BORIS Johnson has defended his top aide Dominic Cummings despite a growing fury over his 260-mile lockdown trips.
The Prime Minister this evening backed his chief adviser, and refused to ask him to quit despite a growing backlash from his own MPs.
Speaking at his third Downing Street press conference since leaving hospital, Mr Johnson insisted he had taken the allegations extremely seriously.
He said: “It’s because I take this matter so seriously that I’ve had extensive face to face conversations with Dominic Cummings.
“When he had no alternative, I think he followed the instincts of every father and every parent.
“Though there have been many other allegations about what happened when he was in self-isolation, thereafter, some of the palpably false.
“I believe that in every respect that he has acted responsibly and legally and with integrity and with the overwhelming aim of stopping the spread of the virus and saving lives.”
Mr Cummings has been accused of breaking the lockdown three times after later being spotted in the north east on April 12 and 19.
Furious Tory backbenchers are demanding the controversial aide is booted out of his role immediately.
Tory MP Steve Baker became the first to publicly call for him to resign earlier this morning.
Appearing on Sky News, he said: “If he doesn’t resign we’ll keep burning through Boris’s political capital.
“Mum’s and dad’s who very much care about their children and foregoing child care of their extended family will be wondering why, and understand how he’s been allowed to do this.
“We’re now in a nonsense position, a pantomime position where it seems if you wish to apply a wide common sense interpretation of the rules you can do, at least if you work in Number 10.
“It’s ridiculous and he has to go.”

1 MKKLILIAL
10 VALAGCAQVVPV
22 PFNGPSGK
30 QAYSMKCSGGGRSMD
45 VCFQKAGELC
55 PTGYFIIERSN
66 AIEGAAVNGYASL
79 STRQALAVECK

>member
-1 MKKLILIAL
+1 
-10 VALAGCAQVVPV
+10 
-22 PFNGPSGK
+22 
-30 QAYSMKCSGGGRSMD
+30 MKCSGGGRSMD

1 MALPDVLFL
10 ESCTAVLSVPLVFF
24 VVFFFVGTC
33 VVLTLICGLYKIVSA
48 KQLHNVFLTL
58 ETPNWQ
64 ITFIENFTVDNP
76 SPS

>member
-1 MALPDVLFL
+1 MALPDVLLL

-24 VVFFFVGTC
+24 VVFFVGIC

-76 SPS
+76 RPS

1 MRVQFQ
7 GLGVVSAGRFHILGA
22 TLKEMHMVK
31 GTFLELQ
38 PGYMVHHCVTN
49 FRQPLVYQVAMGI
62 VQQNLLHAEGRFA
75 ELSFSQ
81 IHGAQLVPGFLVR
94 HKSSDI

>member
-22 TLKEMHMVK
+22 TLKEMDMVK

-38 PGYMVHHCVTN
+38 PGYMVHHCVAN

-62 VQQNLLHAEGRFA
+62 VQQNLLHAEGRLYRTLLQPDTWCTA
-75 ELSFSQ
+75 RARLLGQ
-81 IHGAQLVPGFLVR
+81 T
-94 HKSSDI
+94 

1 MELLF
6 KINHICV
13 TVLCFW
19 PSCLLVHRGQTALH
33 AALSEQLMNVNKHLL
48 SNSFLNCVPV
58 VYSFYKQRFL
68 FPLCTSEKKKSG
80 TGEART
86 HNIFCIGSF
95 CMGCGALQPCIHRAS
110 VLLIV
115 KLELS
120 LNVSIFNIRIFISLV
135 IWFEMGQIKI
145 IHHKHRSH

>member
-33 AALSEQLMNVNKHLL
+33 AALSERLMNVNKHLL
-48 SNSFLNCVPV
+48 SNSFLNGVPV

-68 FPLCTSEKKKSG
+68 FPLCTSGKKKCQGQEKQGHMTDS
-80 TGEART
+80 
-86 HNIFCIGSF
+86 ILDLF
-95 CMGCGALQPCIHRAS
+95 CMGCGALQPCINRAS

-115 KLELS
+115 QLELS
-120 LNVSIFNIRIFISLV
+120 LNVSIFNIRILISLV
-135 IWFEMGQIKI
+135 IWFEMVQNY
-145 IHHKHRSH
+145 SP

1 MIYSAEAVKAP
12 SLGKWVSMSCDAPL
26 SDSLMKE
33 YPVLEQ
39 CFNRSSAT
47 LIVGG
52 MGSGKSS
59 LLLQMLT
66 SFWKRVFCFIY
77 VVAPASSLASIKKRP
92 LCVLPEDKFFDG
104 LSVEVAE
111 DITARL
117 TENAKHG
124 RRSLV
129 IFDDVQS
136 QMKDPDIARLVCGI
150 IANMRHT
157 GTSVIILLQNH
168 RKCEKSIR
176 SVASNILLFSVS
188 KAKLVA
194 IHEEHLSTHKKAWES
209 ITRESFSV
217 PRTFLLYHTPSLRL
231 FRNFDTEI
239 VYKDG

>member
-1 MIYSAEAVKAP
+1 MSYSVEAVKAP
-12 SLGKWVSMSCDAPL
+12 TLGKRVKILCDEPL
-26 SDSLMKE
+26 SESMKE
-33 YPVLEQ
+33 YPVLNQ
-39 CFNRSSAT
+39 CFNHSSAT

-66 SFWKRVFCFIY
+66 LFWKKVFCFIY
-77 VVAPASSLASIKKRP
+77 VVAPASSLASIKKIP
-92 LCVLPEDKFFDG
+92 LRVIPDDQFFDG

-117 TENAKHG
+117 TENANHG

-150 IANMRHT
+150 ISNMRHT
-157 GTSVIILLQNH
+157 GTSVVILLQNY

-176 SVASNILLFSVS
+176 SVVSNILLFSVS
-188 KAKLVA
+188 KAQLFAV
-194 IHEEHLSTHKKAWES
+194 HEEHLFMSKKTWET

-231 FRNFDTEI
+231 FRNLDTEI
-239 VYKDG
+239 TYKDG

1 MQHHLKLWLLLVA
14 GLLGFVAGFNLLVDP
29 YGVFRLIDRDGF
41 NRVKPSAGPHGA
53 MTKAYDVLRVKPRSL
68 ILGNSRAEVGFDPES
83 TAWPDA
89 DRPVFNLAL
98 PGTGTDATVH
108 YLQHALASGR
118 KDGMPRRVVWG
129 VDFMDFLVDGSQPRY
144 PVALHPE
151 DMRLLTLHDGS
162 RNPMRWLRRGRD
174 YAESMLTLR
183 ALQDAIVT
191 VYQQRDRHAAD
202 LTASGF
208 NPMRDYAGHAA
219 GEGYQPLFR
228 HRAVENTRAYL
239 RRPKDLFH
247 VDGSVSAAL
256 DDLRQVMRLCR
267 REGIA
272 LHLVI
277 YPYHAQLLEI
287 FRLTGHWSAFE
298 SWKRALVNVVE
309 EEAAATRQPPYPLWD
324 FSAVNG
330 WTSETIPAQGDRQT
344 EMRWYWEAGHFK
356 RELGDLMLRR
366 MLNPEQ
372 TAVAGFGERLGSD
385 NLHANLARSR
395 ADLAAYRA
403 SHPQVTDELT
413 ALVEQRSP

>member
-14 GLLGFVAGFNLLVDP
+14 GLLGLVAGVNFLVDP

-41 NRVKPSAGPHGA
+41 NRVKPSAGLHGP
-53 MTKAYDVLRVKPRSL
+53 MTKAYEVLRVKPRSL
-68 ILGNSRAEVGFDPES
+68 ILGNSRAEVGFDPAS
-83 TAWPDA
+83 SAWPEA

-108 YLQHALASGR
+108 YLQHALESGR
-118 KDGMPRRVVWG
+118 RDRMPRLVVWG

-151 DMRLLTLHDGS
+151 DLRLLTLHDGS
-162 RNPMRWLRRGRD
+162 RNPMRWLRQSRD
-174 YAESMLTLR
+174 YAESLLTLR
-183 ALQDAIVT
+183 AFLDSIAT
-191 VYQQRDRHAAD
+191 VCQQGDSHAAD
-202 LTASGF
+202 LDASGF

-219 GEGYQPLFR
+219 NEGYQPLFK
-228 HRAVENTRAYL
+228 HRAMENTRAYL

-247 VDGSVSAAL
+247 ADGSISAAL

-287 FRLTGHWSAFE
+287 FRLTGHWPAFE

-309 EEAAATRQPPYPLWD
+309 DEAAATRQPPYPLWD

Others included Sir Roger Gale, Peter Bone, William Wragg, Craig Whittaker and Caroline Nokes.
They were joined in the brewing backlash by popular backbencher Damian Collins, who runs his fact-check site.
He tweeted: “Dominic Cummings has a track record of believing that the rules don’t apply to him and treating the scrutiny that should come to anyone in a position of authority with contempt.
“The government would be better without him.
“The latest bombshell claims call into question Downing Street’s statements backing Cummings after it emerged he travelled 260 miles to the property owned by his parents in late-March.”
The group were the first to openly speak out against Mr Cummings, with many more privately admitting he has to go.
Several have also refused to follow the cabinet in tweeting their support for the aide after being asked.
The Scottish First Minister Nicola also demanded he go, pointing to the resignation of Scotland’s Chief Medical Officer Catherine Calderwood after it was revealed she visited her second home.
She tweeted: “I know it is tough to lose a trusted adviser at the height of crisis, but when it’s a choice of that or integrity of vital public health advice, the latter must come first.
“That’s the judgement I and, to her credit, Catherine Calderwood reached. PM and Cummings should do likewise.”